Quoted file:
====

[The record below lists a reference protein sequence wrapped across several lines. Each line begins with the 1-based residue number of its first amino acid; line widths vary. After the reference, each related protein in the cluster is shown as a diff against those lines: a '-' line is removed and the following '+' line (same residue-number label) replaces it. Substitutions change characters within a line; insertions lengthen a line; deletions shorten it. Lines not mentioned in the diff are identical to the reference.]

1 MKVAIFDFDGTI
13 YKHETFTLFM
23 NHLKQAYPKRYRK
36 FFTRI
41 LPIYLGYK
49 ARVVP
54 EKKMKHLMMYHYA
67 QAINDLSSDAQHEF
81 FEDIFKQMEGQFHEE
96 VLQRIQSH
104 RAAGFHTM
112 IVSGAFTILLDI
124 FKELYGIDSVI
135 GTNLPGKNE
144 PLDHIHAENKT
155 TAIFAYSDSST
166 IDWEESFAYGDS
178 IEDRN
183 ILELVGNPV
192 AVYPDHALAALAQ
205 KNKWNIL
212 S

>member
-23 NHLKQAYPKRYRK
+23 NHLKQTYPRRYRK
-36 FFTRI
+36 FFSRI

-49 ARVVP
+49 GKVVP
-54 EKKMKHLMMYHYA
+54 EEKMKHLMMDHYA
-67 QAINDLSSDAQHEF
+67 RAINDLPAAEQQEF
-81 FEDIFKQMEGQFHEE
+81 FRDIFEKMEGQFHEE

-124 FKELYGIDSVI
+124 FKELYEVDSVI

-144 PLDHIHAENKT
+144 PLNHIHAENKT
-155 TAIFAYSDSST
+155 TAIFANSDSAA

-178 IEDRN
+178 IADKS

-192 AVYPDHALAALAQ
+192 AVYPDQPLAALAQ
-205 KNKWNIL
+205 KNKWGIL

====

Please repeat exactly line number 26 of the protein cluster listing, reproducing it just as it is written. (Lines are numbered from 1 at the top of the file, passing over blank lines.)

+23 NHLKQTYPRRYRK